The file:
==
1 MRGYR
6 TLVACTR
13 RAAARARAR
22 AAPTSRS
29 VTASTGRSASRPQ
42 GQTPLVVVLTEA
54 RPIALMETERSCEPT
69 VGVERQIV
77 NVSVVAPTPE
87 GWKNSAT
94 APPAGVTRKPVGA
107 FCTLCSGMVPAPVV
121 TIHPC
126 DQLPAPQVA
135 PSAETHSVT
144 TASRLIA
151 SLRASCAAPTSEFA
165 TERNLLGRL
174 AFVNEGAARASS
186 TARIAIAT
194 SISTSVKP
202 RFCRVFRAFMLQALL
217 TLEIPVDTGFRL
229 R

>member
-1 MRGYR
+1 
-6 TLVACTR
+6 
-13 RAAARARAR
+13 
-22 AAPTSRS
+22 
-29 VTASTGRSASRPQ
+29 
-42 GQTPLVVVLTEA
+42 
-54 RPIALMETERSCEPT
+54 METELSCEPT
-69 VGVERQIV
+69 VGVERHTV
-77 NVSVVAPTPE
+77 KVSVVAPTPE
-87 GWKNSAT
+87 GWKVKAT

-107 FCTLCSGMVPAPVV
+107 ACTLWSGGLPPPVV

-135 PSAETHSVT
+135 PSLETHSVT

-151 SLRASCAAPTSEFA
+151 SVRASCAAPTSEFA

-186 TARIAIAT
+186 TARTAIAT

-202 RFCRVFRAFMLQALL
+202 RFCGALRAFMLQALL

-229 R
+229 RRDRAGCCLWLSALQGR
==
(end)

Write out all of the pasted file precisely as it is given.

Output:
1 MRGYR
6 TLVACTR
13 RAAARARAR
22 AAPTSRS
29 VTASTGRSASRPQ
42 GQTPLVVVLTEA
54 RPIALMETERSCEPT
69 VGVERQIV
77 NVSVVAPTPE
87 GWKNSAT
94 APPAGVTRKPVGA
107 FCTLCSGMVPAPVV
121 TIHPC
126 DQLPAPQVA
135 PSAETHSVT
144 TASRLIA
151 SLRASCAAPTSEFA
165 TERNLLGRL
174 AFVNEGAARASS
186 TARIAIAT
194 SISTSVKP
202 RFCRVFRAFMLQALL
217 TLEIPVDTGFRL
229 R

>member
-1 MRGYR
+1 
-6 TLVACTR
+6 
-13 RAAARARAR
+13 
-22 AAPTSRS
+22 
-29 VTASTGRSASRPQ
+29 
-42 GQTPLVVVLTEA
+42 
-54 RPIALMETERSCEPT
+54 METELSCEPT
-69 VGVERQIV
+69 VGVERHTV
-77 NVSVVAPTPE
+77 KVSVVAPTPE
-87 GWKNSAT
+87 GWKVKAT

-107 FCTLCSGMVPAPVV
+107 ACTLWSGGLPPPVV

-135 PSAETHSVT
+135 PSLETHSVT

-151 SLRASCAAPTSEFA
+151 SVRASCAAPTSEFA

-186 TARIAIAT
+186 TARTAIAT

-202 RFCRVFRAFMLQALL
+202 RFCGALRAFMLQALL

-229 R
+229 RRDRAGCCLWLSALQGR